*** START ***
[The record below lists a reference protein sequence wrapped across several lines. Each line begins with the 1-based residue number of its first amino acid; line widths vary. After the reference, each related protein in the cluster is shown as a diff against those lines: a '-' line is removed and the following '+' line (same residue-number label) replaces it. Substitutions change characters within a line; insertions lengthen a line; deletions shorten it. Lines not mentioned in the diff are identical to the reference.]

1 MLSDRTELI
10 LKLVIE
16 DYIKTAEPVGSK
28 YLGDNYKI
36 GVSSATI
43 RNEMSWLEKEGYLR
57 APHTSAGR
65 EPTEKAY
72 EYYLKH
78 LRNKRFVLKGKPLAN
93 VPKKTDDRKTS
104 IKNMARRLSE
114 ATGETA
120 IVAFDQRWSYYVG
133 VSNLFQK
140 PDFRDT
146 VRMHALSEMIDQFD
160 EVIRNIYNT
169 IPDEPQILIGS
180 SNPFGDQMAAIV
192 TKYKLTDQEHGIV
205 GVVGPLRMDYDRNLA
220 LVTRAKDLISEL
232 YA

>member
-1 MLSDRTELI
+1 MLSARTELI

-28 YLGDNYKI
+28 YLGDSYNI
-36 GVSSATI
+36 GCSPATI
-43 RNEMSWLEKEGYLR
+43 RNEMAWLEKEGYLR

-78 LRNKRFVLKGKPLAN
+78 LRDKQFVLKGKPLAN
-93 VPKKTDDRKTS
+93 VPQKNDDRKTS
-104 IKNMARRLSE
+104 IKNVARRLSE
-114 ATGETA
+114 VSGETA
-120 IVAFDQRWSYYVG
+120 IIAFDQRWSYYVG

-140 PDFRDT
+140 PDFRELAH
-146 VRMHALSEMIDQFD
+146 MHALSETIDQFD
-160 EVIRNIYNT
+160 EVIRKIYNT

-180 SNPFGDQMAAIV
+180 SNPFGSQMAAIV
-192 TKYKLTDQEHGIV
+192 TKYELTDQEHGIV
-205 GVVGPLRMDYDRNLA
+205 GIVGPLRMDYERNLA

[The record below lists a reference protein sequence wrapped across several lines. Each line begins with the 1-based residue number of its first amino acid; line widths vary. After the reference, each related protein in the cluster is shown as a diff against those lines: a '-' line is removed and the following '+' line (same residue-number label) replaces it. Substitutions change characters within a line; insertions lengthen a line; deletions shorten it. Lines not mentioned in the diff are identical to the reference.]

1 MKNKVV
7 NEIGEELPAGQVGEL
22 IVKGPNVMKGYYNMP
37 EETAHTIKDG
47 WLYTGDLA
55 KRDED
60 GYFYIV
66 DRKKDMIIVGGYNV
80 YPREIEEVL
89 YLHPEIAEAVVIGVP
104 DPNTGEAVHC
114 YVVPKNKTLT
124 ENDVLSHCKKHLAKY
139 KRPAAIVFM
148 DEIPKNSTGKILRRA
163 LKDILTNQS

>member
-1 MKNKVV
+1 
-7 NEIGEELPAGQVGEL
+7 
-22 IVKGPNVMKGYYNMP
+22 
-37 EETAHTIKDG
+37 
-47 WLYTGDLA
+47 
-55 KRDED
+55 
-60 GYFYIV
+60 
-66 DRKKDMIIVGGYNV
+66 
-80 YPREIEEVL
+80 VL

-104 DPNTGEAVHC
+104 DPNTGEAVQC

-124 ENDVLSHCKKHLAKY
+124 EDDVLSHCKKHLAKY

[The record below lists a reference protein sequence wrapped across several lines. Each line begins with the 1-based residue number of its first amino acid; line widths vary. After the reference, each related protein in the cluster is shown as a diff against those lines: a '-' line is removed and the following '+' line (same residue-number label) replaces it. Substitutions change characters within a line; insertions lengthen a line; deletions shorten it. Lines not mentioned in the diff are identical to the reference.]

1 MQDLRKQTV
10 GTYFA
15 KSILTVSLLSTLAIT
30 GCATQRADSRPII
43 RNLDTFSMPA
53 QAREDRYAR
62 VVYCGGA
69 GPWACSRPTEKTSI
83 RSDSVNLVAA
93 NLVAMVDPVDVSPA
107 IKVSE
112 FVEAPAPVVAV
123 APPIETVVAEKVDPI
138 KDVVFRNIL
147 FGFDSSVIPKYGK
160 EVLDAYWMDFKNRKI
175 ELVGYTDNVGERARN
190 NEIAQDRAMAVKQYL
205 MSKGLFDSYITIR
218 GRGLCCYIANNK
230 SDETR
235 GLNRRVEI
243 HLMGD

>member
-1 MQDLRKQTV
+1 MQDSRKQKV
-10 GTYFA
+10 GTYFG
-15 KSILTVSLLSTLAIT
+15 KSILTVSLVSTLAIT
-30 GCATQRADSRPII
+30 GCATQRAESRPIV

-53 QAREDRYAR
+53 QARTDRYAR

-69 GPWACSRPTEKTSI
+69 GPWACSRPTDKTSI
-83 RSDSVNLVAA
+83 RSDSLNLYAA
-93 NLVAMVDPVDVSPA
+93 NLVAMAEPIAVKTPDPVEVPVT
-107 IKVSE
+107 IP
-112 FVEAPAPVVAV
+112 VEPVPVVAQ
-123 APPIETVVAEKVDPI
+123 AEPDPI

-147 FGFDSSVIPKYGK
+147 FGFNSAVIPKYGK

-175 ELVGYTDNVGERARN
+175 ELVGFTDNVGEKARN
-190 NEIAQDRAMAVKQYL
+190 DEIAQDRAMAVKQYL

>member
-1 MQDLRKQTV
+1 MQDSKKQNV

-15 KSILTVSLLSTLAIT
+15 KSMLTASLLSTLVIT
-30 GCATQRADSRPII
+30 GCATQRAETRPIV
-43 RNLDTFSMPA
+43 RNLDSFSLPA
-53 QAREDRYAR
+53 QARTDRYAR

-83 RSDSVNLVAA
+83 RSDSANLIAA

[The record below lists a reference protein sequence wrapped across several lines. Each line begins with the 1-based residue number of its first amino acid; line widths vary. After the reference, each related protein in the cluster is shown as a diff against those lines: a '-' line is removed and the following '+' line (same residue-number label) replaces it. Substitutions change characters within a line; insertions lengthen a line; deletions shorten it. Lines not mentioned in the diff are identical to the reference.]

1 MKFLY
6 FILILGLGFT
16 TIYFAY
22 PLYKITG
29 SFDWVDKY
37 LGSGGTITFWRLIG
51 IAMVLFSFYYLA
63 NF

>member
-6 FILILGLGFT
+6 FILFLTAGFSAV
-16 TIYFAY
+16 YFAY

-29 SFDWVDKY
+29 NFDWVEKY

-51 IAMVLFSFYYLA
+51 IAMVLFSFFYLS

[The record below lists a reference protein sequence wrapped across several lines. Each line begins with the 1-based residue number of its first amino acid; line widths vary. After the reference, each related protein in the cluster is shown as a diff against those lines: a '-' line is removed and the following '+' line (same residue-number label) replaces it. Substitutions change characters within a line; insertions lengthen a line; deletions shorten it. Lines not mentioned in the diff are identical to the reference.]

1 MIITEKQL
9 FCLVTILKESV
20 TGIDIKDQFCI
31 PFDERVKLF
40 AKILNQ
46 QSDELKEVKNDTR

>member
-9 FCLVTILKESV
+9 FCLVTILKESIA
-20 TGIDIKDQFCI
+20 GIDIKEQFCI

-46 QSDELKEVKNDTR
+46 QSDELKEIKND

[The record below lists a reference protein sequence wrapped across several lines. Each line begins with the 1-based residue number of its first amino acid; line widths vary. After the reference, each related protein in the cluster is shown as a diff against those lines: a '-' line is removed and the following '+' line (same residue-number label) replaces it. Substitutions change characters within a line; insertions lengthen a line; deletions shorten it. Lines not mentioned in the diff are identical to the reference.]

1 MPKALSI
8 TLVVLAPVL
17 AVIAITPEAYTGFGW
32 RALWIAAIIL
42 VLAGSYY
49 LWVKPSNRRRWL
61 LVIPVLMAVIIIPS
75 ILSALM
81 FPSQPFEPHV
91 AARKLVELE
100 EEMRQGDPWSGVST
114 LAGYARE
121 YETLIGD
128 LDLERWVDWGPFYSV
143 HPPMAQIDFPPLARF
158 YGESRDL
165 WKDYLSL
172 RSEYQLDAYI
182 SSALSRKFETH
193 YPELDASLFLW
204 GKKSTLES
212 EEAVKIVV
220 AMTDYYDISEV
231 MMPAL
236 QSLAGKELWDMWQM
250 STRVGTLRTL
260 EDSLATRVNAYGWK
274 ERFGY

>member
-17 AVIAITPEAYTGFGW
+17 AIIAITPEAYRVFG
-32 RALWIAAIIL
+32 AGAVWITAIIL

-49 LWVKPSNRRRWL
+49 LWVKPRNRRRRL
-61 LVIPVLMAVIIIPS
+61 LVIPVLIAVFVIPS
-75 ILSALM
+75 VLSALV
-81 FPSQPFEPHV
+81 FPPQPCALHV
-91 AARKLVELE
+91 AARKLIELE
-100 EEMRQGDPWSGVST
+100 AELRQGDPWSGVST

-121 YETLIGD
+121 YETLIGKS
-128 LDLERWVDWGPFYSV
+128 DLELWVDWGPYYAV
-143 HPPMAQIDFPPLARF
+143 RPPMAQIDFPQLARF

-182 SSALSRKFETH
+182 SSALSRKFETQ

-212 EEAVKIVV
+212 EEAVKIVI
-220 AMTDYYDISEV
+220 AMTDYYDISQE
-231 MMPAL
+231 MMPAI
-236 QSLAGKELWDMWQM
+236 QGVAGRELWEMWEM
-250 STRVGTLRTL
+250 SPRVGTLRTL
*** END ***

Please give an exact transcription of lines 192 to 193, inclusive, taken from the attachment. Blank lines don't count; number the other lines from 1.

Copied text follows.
+20 GIDIKEQFCI

-46 QSDELKEVKNDTR